• Doctors' clothes may be spreading superbugs, it is revealed
• Ties and white coats come in for particular attention
• Guidlines form part of strategy to fight bugs such as MRSA
"Ties are an unnecessary piece of clothing. We recognise that people touch their ties and wear them for a long time. People have to recognise the potential danger." - Dr Vivien Nathanson, head of the BMA science and ethics committee
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DOCTORS have been told to stop wearing ties and white coats, amid fears that they could spread superbugs, such as MRSA.
Ties, previously regarded as a mark of professionalism, have been condemned in a new report because they are rarely washed and can trail into wounds, passing infections.
And, despite being held as a symbol of cleanliness since the 19th century, white coats are in fact unnecessary items of clothing, the study found. They are also often not washed for days and provide another surface on which bacteria can multiply.
In the report on avoiding healthcare-associated infections (HCAIs), the British Medical Association advised doctors and nurses to abandon neckwear, coats and any other "functionless" clothes in favour of freshly laundered, simple outfits.
Guidelines drawn up by the BMA's board of science also emphasised the importance of basic hygiene, such as hand-washing and clean equipment.
To avoid infections such as clostridium difficile, a superbug that thrives in the stomach once good bacteria have been killed off, doctors are also advised to avoid giving antibiotics to the "worried well".
Hospital-acquired infections are responsible for the deaths of about 400 people in Scotland every year. Dr Vivien Nathanson, the head of the BMA science and ethics committee, said it was time for doctors to take more responsibility for keeping hospitals clean.
"There is a lot more that doctors, nurses, cleaners, patients and their visitors could be doing to reduce infections spreading," she said. "Around 15 to 30 per cent of HCAIs are preventable."
Visitors, who have been advised in the past to refrain from bringing gifts and flowers that may spread infection, were also told to ensure hands and clothes are clean.
But the main danger identified was ties, which can dangle dangerously close to wounds.
Dr Nathanson added: "Ties are an unnecessary piece of clothing. We recognise that people touch their ties and wear them for a long time. People have to recognise the potential danger."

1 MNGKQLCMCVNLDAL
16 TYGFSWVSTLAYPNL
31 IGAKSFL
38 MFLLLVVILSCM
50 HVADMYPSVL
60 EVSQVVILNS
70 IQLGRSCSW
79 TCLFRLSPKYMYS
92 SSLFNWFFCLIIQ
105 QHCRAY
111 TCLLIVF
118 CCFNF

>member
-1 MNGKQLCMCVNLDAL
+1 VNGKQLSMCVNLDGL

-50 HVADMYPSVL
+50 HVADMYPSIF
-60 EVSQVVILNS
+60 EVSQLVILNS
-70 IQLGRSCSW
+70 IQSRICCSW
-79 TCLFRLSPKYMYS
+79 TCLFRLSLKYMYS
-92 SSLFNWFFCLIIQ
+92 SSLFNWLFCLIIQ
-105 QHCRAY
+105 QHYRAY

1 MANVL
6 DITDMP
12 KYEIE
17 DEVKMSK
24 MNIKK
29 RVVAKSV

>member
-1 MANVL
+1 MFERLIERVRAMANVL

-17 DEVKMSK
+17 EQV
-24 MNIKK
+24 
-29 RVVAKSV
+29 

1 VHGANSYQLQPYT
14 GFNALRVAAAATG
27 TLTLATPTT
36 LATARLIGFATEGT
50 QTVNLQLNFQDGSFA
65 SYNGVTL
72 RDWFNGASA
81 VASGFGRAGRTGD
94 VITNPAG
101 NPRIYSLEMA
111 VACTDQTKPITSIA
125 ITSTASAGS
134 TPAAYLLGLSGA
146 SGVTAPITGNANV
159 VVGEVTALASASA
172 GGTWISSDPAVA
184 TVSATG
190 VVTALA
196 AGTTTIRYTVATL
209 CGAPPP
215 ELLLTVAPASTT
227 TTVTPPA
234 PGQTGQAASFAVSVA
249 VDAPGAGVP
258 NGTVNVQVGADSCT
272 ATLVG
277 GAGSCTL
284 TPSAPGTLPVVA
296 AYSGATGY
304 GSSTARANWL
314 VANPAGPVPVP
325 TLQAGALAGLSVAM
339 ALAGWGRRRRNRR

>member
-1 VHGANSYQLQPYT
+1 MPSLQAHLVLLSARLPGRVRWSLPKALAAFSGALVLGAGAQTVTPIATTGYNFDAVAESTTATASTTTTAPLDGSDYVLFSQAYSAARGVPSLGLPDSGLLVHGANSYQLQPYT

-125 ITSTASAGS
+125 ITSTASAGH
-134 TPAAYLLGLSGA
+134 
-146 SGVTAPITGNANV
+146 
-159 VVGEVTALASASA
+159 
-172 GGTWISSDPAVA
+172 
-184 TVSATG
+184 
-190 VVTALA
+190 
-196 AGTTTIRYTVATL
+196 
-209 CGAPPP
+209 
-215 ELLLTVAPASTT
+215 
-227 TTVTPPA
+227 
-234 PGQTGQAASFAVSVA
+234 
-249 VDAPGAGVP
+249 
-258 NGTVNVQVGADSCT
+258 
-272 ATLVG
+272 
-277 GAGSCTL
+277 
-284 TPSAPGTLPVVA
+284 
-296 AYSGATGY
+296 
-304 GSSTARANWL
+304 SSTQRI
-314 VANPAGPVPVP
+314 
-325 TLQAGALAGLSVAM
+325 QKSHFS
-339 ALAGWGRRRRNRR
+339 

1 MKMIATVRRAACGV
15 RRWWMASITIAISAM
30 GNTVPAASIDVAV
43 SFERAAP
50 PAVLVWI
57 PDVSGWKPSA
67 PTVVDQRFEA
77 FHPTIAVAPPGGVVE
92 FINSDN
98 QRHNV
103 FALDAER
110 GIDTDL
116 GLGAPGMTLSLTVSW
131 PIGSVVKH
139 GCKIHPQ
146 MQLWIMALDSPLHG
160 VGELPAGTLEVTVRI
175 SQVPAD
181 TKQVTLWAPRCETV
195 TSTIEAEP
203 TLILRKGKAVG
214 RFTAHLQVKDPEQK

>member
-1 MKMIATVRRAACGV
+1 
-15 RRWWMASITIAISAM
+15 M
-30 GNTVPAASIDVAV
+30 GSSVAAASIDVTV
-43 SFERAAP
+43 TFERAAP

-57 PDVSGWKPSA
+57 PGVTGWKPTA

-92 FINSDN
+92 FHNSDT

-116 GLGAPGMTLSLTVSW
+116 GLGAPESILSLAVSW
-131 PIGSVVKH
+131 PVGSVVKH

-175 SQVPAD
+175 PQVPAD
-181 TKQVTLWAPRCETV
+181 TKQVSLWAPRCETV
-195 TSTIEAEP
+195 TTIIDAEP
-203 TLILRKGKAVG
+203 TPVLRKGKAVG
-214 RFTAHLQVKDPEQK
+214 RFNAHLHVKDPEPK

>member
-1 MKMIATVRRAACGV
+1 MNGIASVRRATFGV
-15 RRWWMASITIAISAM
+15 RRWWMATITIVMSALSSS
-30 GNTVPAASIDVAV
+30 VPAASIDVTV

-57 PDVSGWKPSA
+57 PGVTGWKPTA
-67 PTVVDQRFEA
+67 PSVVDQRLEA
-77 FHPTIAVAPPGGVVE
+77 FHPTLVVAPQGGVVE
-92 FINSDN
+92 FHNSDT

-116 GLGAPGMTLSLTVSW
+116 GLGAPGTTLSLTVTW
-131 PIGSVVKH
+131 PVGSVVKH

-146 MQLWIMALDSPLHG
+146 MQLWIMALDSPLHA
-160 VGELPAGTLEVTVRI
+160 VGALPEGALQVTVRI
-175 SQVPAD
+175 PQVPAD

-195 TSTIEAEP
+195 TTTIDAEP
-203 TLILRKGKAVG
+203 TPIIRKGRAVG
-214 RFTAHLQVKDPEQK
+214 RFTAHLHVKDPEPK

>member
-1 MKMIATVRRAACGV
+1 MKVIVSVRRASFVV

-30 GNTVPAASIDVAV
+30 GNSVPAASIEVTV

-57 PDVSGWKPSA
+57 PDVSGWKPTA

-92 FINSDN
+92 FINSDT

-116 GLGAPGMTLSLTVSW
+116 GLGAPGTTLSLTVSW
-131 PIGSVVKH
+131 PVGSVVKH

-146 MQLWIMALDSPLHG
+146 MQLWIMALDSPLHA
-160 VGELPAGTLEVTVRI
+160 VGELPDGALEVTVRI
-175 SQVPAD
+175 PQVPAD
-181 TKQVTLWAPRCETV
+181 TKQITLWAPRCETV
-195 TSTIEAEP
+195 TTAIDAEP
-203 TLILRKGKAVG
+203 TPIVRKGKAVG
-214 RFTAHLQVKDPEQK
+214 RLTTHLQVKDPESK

Dr Peter Bennie, of the BMA consultants' committee in Scotland, said older patients may expect doctors to wear a tie.
"However, it is only a matter of time before patients realise that a more casual look is safer. There maybe needs to be a balance struck between expecting doctors to wear a tie as a professional and thinking about the health-care issues," he said.
"We might see a sea change over the next ten to 20 years, where patients are more concerned than reassured when they see a doctor wearing a tie."
Superbugs, which are resistant to antibiotics, are on the increase in hospitals because of the rise in using interventions in medicine, more vulnerable patients and the increased use of antibiotics.
Methicillin-resistant staphylococcus aureus (MRSA) was a direct cause of 42 deaths in Scotland in 2004, while clostridium difficile, a virulent stomach bug, was responsible for 98.
Dr Bennie said people who demand antibiotics for colds, even though the drugs cannot help a viral infection, must be refused. "Every time antibiotics are used where they are not needed, it increases the chance of superbugs developing which are resistant to antibiotics," he said.
The report warned that life-saving technology, such as catheters, tubes and drains, can become "life-threatening" if they are not kept clean. It advised intervening only when necessary and using proven methods to avoid infection.
However, not all the responsibility was on doctors. Health policy that has decreased bed numbers while increasing patient turnover to meet performance targets was also blamed.
The drop in the number of cleaners was also cited as causing a rise in infections.
The report recommended a "multi-dimensional" approach by both individuals and institutions to tackle the problem.
But it concluded that ultimately, although there was no single solution, the most effective thing patients, staff and visitors can do is wash their hands.